So there I was, living in a photograph for a few moments. I was holding a water bottle for a thirsty rabbit in my left hand, scratching a pig's ear behind me with my right, and surrounded on all sides by leering chickens in various cathedral-heights of hay and some such. The only light was the golden glow of Pig's lamp and it cast dramatic shadows on the small space. It was beautiful. Not only in the light and animals, but in the intention. I was breathing deep and happy in a space that just a year ago was storage for large, plastic, outdoor Christmas decorations and a lawn mower—now it was feeding me. This barn, hell, the front section of this barn housed dozens of rabbits, countless eggs, a mountain of lamb and wool producing hay, a freezer-full of pork, and happy little meat birds. I never kept score of exactly how many pounds of hay, dozens of eggs, or rabbit and chicken dinners came out of the space, but it was substantial. Substantial for a chick with a desk job, at least.

A hundred square feet of wholesomeness on a winter night. A hundred square feet of recipes and stories, hay trips and tradgeties, of future stories too. It's a good barn. A useful space. And even in my hay and shit-caked Carhartts, I shine in it.

Friday, January 21, 2011

watching his charges

Thursday, January 20, 2011

it hasn't even started to to snow

I could have made the mixer. I could have made it there and back without a flake. Rats.

farm on

Saro is sitting on her eggs quite diligently, only leaving for a short few moments to drink some water or scoop up some grains with her bill. Cyrus has become High Protector, and spends just as much time guarding the nest as she does. I do believe there will be some goslings at Cold Antler. And she's not the only plausible mother in wait. My lone doe rabbit has been building a conical little nest in her hutch, possibly for kindling, but she seems way past her due date. Phantom nesting? Is there such a thing?

I am a bit worn down from the winter, emotionally and physically. It's not the work of the farm, but the juggling of the farm with the office, commuting, shorter days, and brutal cold. This January has been an onslaught of heavy storms, and it is harrowing at times. Weather is something I usually charge through, but all the cards in the deck changed, Losing the Subaru means spending a lot less time jumping into a vehicle for cavalier trips into town for ingredients or to grab a cup of coffee with friends. Storms keep me put now. It's not a bad thing by any means.

Well, sometimes it's bad. They want a storm to come in tonight and that means I can't head over the mountain to Saratoga to go to the Greenhorns Mixer. But these things are held every few months so I will make the next one. It's a small disappointment, missing the event, but chancing a shoddy truck in a storm for a two-hour round trip just isn't a good idea.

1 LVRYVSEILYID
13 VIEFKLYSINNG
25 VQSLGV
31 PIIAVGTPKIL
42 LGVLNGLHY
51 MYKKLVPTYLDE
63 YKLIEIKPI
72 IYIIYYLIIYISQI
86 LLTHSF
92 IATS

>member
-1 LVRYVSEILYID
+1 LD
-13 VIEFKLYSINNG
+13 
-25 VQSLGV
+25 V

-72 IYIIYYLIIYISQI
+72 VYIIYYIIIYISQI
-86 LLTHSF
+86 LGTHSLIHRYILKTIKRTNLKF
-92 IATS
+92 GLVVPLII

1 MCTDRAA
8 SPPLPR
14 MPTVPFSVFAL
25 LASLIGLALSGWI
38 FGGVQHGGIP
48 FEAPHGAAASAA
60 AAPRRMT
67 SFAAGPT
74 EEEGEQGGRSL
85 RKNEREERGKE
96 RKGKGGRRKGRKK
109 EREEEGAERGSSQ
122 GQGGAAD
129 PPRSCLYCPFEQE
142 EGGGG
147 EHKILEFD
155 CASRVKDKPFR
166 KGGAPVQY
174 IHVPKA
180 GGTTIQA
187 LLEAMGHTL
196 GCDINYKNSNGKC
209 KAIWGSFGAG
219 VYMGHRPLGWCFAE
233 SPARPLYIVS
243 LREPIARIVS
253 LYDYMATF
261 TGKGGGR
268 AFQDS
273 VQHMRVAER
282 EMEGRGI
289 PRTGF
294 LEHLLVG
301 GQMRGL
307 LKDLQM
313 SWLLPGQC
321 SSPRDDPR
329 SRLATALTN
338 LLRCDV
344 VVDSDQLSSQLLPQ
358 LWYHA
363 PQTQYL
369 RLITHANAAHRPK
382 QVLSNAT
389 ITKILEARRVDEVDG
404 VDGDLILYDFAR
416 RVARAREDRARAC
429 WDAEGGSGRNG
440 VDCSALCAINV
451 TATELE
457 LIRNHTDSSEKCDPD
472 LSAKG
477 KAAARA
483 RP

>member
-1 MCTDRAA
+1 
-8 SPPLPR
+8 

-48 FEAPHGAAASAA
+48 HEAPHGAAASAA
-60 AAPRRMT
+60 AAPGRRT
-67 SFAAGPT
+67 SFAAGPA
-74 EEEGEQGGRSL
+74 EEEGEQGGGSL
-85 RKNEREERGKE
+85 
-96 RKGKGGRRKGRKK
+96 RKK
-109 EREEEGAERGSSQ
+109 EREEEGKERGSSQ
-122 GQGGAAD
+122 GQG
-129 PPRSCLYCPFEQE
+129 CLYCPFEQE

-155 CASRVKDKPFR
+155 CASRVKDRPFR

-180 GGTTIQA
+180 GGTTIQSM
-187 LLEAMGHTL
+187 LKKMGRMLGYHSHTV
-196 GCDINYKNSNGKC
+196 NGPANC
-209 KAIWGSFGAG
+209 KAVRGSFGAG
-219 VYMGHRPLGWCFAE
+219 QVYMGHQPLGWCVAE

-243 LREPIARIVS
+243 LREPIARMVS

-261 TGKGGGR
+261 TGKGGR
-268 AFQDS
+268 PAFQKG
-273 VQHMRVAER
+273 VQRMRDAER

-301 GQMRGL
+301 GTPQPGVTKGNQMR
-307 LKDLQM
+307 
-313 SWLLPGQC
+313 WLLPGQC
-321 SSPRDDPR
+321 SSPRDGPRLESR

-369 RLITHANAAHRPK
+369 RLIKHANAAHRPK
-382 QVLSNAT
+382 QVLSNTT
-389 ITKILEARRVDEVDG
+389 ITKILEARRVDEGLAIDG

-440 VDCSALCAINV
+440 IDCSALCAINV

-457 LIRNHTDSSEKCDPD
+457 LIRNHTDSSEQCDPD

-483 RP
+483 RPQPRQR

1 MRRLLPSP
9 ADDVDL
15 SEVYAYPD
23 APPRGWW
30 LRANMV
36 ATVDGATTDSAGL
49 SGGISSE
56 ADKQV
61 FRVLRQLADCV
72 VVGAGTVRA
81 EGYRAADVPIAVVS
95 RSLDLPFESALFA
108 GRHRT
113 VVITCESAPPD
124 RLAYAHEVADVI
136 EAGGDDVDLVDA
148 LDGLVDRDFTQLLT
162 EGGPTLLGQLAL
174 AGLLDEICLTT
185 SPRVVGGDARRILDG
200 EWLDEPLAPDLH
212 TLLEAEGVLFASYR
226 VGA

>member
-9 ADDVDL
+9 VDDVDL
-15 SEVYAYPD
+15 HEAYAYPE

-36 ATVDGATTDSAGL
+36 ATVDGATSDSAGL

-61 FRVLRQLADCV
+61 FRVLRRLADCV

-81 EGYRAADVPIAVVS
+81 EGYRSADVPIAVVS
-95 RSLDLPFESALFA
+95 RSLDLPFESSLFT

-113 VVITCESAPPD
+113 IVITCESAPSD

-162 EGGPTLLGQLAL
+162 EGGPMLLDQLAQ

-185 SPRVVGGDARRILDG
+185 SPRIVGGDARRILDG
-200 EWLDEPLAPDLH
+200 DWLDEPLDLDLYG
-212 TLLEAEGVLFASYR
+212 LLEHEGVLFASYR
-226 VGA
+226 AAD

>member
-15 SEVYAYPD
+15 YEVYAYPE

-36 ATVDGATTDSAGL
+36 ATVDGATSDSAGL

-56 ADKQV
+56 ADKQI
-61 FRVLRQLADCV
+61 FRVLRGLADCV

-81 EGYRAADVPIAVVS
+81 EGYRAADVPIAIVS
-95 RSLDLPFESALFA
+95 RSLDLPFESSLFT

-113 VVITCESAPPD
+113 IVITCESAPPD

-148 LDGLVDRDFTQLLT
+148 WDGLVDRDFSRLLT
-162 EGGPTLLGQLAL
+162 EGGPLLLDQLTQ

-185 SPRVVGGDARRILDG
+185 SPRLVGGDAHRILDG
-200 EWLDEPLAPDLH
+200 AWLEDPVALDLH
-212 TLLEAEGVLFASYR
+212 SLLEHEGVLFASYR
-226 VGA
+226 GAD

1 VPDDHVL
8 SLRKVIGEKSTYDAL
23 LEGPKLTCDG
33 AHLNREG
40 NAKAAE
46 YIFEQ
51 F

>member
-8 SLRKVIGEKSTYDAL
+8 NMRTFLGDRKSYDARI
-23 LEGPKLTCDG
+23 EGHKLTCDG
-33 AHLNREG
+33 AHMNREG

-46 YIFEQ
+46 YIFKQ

I got a call from Mrs. Frost last night, we have to reschedule Pig's harvest for another week. With temperatures falling into the low teens (as a high) working outside without gloves to cut and wrap meat would be a bad idea. So Pig gets another week of rolling in her hay pile. I think I'll bake her a cake this weekend.

Wednesday, January 19, 2011

and I dreamt of that sound

Iron and Wine has a new album out in a few days: Kiss Each Other Clean. I can't wait to put that record on in the farm house. Since I first started listening to Sam Beam in 2004, I have been in love with his music. Songs like Upward Over the Mountain, Sodom South Georgia, and Faded from the Winter have shaped moments of my adult life, been engraved into memory in ways that still make me shake and smile. I have seen him live in Philadelphia. I was lucky enough to hear my favorite song, The Trapeze Swinger, for the first time live. I still can not hear that song and not well up inside. For years Iron and Wine has been on the car stereo, iPod, or in the background of every step of this journey. He is the soundtrack to this farm, and doesn't even know it.

Listen To Walking Far From Home here

Tuesday, January 18, 2011


So I came across this blog online and adore it. The entire thing is based on agricultural literature. A couple reads and reviews books about all the things we love: farming, livestock, homesteading, gardening, chickens, memoirs, etc. They recently reviewed Made From Scratch, which is how I found them. (Thanks guys!) But my review aside: this is a great resource for those of us looking for some winter reads that fuel our barnheart. Check it out, and then head to the library or bookstore to stoke the fire.


Monday, January 17, 2011

note on fridge